ON BOARD – How To Use Board Games to Build Corporate Skills
16 years ago, working in Silicon Valley, I was invited for a backgammon party.
Visions of the Bangalore Club card room, where I would peek in to call on some severe looking aunt or uncle, as a child surfaced. Yikes. What was I in for?
I tentatively accepted. I had never played the game in my life and I was quickly inducted into the rules by my teammate. It was a great evening, with folk from different disciplines and companies. There was bonhomie, drinking and civilized arguing. (no one can call a cheater a cheater like we Indians can) And best of all, there was laughter, lots of it.
I was intrigued. Done to death with Monopoly and Pictionary, I went on a board game hunt. It was a revelation when I cracked open the then recently launched Cranium and several bottles of red while entertaining some colleagues and their business contacts one weekend. Geeky startup founders who were mostly withdrawn were dancing, mimicking, and trying to hold a tune, drawing, sculpting with Playdoh and yelling – the game made everyone a star that night. But most interesting was people who barely spoke, or who seemed quiet and aloof, really came alive. (It wasn’t the wine) It was a great icebreaker.
I then started my collection of board games, and used them more frequently at small work gatherings of about 8-12 people. They helped teams bond, feel challenged, get to know one another better, build healthier relationships with each other and have fun doing it.
Over the years I discarded many games and added new. And more people started to borrow my now much guarded games to play. Sometimes for over vino after hours, or for the office cafeteria when they needed a break from “glazed computer eyes time.”
Here are the keepers.
For encouraging creativity
Morphology: It’s a simple game that can be played over lunch. You get a clue and instead of drawing it, you use objects like strings, cubes, beads, icecream sticks and pawns to make it. Great over short work breaks.
The Extraordinaires Design Studio: Become product designers. Get a project to research, deign and improve. Crazy clues like a timer for a robot or an outfit for a fairy over 200 projects. Great to build alternate thinking for non-creative teams. Also can be scaled to be played with large sized teams at offsites.
For building communication -Listening and articulating
InStructures: Competing teams construct sturdy wooden block shapes based on instructions from either one leader or two. Your crew listens to a leader giving verbal or in some cases gesture led instructions from a blueprints. A challenging game from both the leader and builder’s perspective.
For dealing with speed and pressure – and building vocabulary.
Articulate: Describe a word without saying it. Your team has to guess. While the words are simple, the idea is to get as many cards within 30 seconds. You can play just three rounds each over a break at work.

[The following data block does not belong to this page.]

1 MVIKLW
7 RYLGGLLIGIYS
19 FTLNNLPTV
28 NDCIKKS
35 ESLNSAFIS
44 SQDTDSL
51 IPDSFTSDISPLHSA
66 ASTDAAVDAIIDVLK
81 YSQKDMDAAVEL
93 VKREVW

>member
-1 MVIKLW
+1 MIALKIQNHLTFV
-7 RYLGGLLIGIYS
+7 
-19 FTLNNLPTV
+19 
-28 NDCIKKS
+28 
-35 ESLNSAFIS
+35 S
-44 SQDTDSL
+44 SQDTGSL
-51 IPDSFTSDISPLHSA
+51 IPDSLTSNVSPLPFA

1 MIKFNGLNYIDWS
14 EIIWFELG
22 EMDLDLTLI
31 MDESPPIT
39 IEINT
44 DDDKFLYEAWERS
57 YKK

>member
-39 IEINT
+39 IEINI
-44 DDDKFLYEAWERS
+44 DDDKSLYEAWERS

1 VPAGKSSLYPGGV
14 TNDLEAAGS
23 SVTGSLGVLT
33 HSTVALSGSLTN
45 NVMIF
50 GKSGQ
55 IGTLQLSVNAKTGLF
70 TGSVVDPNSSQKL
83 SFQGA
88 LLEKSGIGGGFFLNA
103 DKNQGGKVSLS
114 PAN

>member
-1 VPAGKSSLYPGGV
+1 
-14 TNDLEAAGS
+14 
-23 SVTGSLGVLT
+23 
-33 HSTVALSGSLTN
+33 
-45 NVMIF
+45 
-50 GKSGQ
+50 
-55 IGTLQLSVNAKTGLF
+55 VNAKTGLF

Taboo: While it’s been around for years it’s a tough step up from Articulate because you can’t use “taboo” words to describe the clue. For instance if the clue is Sun – you can’t use yellow, sky, star, burning, hot.
Now that’s real pressure.
Melissa and Doug Suspend: The hanging wobbly balance game for which you need steady hands, and a quiet mind to get this right. Perfect for highly wired folk.
For getting away from the desk:
Fitivities: Instant Energy booster. I had a colleague who would in the middle of the work day yell “Fitivities” and the entire floor of 40 gathered round the game and played. It involved silly yet fun things like jumping jacks, lunges, in the air cycling and we played teams of 20 against 20.
Telegruv: Not for the faint hearted, this crazy dance game requires you to shed your inhibitions. It is wonderfully contagious when played in large groups of 15 or more (safety in numbers). Great for people who are shy and need to move out of comfort zones, but feel safer in groups.
To provoke and build tolerance:
Cards Against Humanity: Dark, racist, gender biased and just plain mean. As mean as some twitter comments so in that way, great for building perspective and walking on the dark side. (since the cards are seriously against humanity)
Pushing the big picture outlook (small groups of 4)
Machi Koro: Beautiful Japanese game. You are elected mayor to a city full of demands. To build the city and roll dice for resources to build the city. Wheat Fields, Bakeries, Radio Towers, Amusement Parks.
Splendor: You get to be rich merchants in the renaissance period who collect gems and jewels. Complicated but once you get into it, you realize strategy is key.
Moving away from your desks and gadgets can only be good for you. So try these and let me know how they worked. And for the traditionalists – there is always the favourite of many – Scrabble.
Aparna Jain is an Integral Corporate & Mental Coach.
This is her micro-coaching column on success that is integrally informed. Inputs, Ideas, questions? Write to email@example.com
Cartoons: Ross Williamson
Days of Wonder 2010 calendar